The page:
Check out this article from our friends in commercial real estate, ICSC.
Should stores that sell pot, vape pens or cannabidiol (CBD) get the go-ahead to operate at shopping centers? Survey results published in April reveal mixed attitudes about such businesses among the 5,200 brokers, lawyers, retailers and landlords who responded.
“We were curious as to the perception in the industry about whether these should be permitted uses,” said James Savard, executive vice president of leasing and management at real estate firm Metro Commercial, which conducted the online survey. Metro Commercial manages about 75 shopping centers in the Northeast and leases space at roughly 400 properties, totaling upwards of 30 million square feet.
Recreational cannabis, already legal in 10 U.S. states and Canada, appears to be on the fast track in two important markets for Metro Commercial: Pennsylvania and New Jersey. Meanwhile, the popularity of hemp-derived, non-psychoactive CBD continues to affect shopping center leasing across North America, Savard notes. According to a Cohen & Co. survey published in February, the U.S. CBD market could hit about $16 billion by 2025. “When Congress declassified hemp as a prohibited Schedule 1 substance last year, it sort of opened the floodgates for CBD to go mainstream,” Savard said.
Asked whether CBD stores should be considered permissible tenants in shopping centers, 84 percent of the survey respondent brokers, 68 percent of the property owners and 78 percent of the retailers replied in the affirmative.
Besides these generally favorable attitudes, the survey reveals that retailers rarely maintain specific policies against co-locating with cannabis-related tenants, Savard notes. But as written, many retail leases could easily be interpreted to exclude these types of uses, he says. Metro Commercial asked brokers and retailers whether they would support the inclusion of a CBD store in a retail tenant lineup, and about 80 percent of the brokers and roughly 70 percent of the retailers said they would.
As for vape stores, though they might not sell cannabis or even CBD, the vaporizers they do carry are often used to smoke cannabis, and many of these stores also sell pot-related paraphernalia. In recognition of this, the Metro Commercial survey included questions about these tenants as well. Asked whether they consider vape products and stores to be mainstream and generally acceptable among consumers, 68 percent of the brokers and 58 percent of the retailers and 68 percent of the owners responded that they did.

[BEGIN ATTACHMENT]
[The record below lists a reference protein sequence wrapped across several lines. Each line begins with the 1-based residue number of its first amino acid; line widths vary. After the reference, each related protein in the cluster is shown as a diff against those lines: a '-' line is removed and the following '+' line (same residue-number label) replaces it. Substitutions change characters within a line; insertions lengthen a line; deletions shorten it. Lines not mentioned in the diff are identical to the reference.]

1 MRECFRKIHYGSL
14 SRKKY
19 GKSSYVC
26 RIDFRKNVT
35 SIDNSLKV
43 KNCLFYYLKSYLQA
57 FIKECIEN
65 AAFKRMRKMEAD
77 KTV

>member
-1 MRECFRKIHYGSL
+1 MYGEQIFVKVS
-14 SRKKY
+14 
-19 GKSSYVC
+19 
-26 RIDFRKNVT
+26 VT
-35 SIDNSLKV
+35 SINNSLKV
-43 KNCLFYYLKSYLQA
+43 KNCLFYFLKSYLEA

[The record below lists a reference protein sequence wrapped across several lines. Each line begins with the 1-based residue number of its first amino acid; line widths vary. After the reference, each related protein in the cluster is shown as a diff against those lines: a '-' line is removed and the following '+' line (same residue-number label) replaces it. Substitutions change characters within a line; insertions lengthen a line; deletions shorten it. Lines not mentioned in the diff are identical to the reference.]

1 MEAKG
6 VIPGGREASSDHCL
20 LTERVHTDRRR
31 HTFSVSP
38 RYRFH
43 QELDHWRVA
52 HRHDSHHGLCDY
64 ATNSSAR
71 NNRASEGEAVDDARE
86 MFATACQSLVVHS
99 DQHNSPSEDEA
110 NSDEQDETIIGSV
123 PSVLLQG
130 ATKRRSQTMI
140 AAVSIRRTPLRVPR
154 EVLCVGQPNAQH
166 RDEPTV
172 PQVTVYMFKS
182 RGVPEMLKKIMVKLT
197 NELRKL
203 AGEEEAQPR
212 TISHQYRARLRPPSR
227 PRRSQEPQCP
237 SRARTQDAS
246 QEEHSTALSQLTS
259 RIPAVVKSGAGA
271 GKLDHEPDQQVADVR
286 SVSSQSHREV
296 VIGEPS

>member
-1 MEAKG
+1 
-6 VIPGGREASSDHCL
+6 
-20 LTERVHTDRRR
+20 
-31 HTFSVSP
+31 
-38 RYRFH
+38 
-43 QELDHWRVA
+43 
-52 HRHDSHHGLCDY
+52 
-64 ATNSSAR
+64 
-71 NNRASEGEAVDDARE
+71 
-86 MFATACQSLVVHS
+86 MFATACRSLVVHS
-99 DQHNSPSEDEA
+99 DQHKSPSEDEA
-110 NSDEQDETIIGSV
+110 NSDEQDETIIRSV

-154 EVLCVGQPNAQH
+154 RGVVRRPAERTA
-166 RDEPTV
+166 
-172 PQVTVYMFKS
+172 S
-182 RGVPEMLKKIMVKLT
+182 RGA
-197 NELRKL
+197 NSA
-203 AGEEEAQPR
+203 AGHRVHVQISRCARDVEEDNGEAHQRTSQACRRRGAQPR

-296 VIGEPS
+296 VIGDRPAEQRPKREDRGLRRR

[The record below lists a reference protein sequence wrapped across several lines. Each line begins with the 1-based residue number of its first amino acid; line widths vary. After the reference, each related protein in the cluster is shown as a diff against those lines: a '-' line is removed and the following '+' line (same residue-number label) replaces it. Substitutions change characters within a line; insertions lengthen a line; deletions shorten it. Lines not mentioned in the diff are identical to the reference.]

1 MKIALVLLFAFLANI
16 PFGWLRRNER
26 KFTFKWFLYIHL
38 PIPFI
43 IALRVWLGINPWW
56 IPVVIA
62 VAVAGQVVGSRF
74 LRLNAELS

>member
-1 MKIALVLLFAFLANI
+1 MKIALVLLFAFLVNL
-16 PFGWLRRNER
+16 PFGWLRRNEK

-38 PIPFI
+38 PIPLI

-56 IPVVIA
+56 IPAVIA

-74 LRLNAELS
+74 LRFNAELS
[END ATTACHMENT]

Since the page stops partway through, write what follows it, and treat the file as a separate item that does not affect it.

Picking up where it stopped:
The respondents were generally more accepting of CBD and cannabis retailers than they were of vape stores, Savard notes. The owners and managers of higher-tier shopping centers in particular should avoid leasing space to vape tenants with onerous head-shop aesthetics, he says. “The way we saw vape stores roll out initially, they were grungy and did not present well,” Savard said. “By contrast, in many cases medical and recreational marijuana dispensaries are upping their game.” Fortunately for landlords, some vape stores are doing the same by displaying their products in much the same way as fine jewelers might show off watches or rings, he points out. “Vape stores that present a first-class, ‘fine jewelry’ approach to merchandising will have a better chance of leasing in class-A centers,” said Savard.
None of this is to suggest that industry professionals unanimously support pot-related tenants. Metro Commercial asked respondents whether they would support including cannabis-related retail stores if it were legal in their state. While 80 percent of brokers and 70 percent of retailers answered in the affirmative, the number was just 48 percent for the landlords.
“In addition to lender-related issues, landlords have to think a lot harder about the effects of any one tenant on the others, as well as security or other risks,” Savard said, “and so it makes sense that they would be a bit more cautious about signing leases with retailers that actually sell cannabis.”
View the survey results here.